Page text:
At Custer State Park in South Dakota, the Pertles fulfilled a portion of their goal to spend time in the middle of America. Bruce alternated his volunteer hours between the Peter Norbeck Visitor Center close to State Game Lodge and the Wildlife Station Visitor Center along Wildlife Loop Road. Both Centers feature exhibits and an information desk. However, Bruce notes that duties at the Peter Norbeck Visitor Center kept him busiest. At the Wildlife Station Visitor Center, he primarily caught two questions: Where are the restrooms? Where are the animals?
On some days, Bruce drove the lead car in a caravan around the Wildlife Loop. At periodic stops, he talked to visitors about the animals, the lay of the land, and the prairie dog village. He pointed out the corral area where the park’s buffalo are rounded up in an annual event each fall, a measure to maintain the herd at a manageable number. Each year, surplus live animals are sold at auction, and a harvest hunt removes a few mature bulls.
Bruce told the charges in his caravan the difference between a prescribed burn and a wildfire—and the affects that a burn has on the natural plant growth. The group stopped alongside a grassy meadow for the wild donkeys to poke their heads into open car windows and beg for food.
In the afternoons, he often took families to a fishing lake on an excursion named, “Hook ‘Em and Cook ‘Em.” He showed youngsters how to net a trout and later, demonstrated cooking the catch.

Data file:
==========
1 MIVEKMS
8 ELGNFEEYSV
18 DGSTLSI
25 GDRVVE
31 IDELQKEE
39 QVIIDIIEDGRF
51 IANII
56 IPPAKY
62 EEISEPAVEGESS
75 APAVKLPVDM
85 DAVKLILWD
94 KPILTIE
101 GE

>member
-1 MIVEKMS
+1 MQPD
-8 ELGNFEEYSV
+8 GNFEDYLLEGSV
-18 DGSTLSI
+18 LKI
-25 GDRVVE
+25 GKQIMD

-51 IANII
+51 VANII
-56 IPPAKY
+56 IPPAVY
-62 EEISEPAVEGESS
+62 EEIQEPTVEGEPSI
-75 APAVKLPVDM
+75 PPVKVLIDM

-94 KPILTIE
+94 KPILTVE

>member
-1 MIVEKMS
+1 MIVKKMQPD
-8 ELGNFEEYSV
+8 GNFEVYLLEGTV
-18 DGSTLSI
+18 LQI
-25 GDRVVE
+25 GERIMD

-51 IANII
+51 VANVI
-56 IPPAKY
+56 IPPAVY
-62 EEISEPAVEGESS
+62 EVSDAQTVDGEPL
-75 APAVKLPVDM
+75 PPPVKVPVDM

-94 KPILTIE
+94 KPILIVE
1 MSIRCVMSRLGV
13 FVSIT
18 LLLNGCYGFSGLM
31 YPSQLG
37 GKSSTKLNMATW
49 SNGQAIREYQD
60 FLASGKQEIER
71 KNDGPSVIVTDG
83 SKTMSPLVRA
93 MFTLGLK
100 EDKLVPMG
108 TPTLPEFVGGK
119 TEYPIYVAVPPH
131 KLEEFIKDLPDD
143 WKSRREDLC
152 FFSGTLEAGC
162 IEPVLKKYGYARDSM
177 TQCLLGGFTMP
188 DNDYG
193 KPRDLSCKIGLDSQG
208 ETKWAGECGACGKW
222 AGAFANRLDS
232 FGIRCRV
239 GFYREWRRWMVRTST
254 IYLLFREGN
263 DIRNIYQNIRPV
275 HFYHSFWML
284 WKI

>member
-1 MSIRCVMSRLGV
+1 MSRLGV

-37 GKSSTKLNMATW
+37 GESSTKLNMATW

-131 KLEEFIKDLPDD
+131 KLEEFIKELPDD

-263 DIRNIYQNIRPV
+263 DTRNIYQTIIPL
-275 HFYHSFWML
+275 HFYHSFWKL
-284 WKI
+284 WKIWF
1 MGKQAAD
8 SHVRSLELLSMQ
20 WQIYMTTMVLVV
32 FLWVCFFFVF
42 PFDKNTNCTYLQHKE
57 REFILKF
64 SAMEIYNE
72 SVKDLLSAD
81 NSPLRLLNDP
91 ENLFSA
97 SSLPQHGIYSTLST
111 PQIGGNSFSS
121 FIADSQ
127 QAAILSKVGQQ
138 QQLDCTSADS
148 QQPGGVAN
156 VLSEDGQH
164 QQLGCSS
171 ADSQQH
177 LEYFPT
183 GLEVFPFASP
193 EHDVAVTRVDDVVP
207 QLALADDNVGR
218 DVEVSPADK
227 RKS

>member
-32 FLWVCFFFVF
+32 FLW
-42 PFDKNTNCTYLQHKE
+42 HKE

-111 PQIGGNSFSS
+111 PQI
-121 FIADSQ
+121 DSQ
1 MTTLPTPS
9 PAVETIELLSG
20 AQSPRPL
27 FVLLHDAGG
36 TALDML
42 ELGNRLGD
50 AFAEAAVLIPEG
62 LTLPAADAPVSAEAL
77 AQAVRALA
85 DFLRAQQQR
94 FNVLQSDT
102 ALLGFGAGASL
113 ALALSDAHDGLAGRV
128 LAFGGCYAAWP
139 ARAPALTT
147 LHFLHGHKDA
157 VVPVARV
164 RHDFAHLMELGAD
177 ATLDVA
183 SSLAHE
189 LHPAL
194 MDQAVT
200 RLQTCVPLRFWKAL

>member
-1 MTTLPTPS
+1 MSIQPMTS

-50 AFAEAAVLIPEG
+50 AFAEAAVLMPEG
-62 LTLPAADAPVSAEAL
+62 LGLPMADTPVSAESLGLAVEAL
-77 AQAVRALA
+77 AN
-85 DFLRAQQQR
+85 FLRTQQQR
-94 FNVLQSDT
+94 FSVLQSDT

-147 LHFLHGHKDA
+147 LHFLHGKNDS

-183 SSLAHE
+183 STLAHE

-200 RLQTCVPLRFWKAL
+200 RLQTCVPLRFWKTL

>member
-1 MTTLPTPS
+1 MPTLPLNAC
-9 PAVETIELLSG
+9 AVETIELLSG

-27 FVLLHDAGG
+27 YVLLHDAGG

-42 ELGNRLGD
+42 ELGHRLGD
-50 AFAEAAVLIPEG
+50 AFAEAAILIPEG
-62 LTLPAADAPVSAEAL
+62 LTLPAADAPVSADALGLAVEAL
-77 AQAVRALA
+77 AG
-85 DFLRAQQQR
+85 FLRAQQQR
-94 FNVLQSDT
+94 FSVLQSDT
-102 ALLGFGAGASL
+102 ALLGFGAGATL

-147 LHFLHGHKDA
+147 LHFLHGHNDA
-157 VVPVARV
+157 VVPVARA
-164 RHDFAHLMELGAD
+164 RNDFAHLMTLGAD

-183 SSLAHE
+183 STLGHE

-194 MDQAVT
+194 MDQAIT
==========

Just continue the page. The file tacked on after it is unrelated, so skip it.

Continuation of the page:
Judy described her work at a native timber and stone cabin in the heart of Custer State Park, a memorial to South Dakota’s first Poet Laureate, Charles Badger Clark. For 30 years, Clark lived and wrote in the cabin that he built himself and affectionately named Badger Hole. As a docent, Judy greeted visitors, showed them through the cabin, and pointed out the features and provisions that the “Cowboy Poet” built into his home. The poet’s library is also maintained at the cabin. Bruce and Judy each worked 24 hours per week at Custer State Park. In return for their service, they parked their fifth-wheel home with full hookups in an employees’ campground behind Game Lodge. They were furnished uniforms and a laundry was close by the campground. Additionally, the Pertles—and other volunteers and concessioner employees— received admission to all the park’s activities. They had access on their days off to spectacular scenery, wildlife watching, hiking trails, and scenic drives.
Within the park’s boundaries The Black Hills Playhouse opens its curtains to live theater productions throughout the summer months. Only a few miles away, Mount Rushmore rises with the faces of four Presidents. In the opposite direction, Chief Crazy Horse emerges from the granite mountain. Small mountain towns rimming the hills beyond the park offer history, shopping, and gaming. Rapid City serves as the hub for the Black Hills region. Its five museums, 17 movie theaters, and eight area golf courses provide a myriad of diversion and entertainment. Most importantly, the America’s state and national parks take in our nation’s prime real estate. By volunteering a few days a week, RVers have the opportunity to live on scenic and historic property unavailable to the general public for any extended length of time.
Bruce and Judy Pertle best sum up the lifestyle: “Volunteerism—What could be greater?”